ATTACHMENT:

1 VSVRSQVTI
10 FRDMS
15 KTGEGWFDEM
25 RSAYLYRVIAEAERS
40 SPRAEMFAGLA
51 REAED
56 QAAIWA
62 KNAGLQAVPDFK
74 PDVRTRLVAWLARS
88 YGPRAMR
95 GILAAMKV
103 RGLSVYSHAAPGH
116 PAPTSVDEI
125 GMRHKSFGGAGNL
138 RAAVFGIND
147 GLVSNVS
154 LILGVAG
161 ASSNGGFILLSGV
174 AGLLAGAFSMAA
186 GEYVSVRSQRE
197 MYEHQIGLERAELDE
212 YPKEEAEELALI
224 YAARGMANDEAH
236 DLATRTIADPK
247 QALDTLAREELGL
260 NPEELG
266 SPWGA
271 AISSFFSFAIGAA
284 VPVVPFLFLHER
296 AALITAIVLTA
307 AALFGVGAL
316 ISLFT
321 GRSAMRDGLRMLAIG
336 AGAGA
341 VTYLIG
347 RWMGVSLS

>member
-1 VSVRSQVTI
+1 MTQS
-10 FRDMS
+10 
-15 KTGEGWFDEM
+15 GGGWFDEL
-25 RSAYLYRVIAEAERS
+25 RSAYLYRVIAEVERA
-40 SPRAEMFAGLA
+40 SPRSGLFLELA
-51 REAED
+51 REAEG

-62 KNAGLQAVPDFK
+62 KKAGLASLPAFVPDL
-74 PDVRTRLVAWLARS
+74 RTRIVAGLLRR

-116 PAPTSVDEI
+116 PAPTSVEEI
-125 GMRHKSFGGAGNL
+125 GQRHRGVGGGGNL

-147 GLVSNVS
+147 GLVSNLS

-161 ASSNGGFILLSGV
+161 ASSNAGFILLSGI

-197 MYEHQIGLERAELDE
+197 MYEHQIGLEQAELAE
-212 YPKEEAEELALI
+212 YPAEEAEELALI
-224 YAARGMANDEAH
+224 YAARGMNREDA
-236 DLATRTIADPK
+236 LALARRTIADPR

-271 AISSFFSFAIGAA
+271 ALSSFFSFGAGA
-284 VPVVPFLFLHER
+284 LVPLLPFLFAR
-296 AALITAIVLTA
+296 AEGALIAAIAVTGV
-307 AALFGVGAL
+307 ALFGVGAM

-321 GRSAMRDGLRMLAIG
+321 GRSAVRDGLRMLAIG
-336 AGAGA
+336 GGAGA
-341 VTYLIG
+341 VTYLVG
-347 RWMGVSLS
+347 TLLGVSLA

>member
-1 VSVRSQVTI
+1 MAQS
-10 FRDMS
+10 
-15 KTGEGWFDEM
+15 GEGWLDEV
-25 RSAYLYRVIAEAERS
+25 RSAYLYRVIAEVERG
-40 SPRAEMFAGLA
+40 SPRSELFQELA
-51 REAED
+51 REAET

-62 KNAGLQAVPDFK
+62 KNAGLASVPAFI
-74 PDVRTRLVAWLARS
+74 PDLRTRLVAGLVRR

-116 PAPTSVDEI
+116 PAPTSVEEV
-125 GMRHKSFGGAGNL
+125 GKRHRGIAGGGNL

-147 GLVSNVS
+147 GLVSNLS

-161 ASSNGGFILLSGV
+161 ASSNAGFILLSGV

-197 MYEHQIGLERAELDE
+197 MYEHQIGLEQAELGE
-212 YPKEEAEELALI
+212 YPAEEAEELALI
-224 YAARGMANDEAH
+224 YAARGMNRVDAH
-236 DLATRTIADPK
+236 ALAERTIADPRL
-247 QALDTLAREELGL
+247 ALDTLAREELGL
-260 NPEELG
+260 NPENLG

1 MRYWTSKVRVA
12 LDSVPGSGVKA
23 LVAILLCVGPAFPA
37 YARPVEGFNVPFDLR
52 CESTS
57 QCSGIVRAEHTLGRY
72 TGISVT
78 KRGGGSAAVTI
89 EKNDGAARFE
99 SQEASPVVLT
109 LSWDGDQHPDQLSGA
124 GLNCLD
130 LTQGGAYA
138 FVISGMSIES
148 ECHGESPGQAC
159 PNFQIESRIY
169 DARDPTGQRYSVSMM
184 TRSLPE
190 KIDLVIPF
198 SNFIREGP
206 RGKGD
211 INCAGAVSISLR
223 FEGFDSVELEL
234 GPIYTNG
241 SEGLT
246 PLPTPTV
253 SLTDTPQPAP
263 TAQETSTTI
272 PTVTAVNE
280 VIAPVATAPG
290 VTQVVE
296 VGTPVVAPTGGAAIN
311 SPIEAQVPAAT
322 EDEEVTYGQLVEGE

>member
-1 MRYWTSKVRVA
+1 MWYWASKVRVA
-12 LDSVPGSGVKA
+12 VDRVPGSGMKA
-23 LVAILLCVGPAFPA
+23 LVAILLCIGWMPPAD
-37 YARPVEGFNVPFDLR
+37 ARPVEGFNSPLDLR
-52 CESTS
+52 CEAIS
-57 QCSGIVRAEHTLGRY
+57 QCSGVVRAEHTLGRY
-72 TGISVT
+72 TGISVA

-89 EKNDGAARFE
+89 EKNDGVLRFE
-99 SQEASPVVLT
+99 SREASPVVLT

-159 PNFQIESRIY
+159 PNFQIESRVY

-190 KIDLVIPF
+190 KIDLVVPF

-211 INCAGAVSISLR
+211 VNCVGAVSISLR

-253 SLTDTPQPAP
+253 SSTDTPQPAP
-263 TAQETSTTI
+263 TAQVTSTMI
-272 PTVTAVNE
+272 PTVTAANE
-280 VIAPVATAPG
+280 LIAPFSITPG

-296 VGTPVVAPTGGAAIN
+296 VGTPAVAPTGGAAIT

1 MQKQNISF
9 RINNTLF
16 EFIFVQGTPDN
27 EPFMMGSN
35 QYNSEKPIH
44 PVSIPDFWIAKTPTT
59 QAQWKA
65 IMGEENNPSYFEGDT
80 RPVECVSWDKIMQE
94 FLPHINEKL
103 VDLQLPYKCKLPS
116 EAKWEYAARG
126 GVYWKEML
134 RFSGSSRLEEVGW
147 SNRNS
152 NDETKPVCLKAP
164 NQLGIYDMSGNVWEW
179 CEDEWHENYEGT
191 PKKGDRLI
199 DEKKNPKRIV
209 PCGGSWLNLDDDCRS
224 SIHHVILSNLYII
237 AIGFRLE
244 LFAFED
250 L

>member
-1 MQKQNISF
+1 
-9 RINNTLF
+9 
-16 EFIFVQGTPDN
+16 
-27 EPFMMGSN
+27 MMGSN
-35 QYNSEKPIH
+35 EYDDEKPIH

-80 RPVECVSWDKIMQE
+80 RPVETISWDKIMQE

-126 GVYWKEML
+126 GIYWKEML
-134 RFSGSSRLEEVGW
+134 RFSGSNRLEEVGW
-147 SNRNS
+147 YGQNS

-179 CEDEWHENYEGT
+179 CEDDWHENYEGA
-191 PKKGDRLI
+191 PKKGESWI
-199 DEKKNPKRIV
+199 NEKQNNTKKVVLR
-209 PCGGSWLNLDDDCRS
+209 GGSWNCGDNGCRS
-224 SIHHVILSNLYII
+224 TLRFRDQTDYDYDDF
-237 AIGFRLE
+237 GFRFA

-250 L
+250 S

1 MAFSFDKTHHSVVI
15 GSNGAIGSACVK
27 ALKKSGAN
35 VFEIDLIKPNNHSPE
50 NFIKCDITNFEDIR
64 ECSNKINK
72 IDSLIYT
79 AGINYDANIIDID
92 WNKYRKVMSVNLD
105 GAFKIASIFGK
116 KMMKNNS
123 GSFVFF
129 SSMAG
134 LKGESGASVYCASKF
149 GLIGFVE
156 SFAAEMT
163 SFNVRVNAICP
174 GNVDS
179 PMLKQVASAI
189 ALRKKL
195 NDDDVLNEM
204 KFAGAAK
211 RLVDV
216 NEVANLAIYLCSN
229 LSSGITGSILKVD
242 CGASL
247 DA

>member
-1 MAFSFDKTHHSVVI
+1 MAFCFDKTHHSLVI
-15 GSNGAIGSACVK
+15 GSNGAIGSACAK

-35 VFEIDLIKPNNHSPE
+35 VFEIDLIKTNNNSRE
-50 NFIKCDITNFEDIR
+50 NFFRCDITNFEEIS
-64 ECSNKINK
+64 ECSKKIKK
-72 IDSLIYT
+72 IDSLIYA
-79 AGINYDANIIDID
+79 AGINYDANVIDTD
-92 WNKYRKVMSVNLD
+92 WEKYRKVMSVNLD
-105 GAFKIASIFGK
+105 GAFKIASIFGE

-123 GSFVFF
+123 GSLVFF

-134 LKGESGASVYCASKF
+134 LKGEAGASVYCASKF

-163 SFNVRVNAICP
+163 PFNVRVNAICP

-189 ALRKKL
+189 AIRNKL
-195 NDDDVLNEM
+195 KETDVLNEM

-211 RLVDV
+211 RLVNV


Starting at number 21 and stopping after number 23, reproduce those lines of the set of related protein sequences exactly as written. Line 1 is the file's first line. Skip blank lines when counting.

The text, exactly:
197 MYEHQIGLERAELDE
212 YPKEEAEELALI
224 YAARGMANDEAH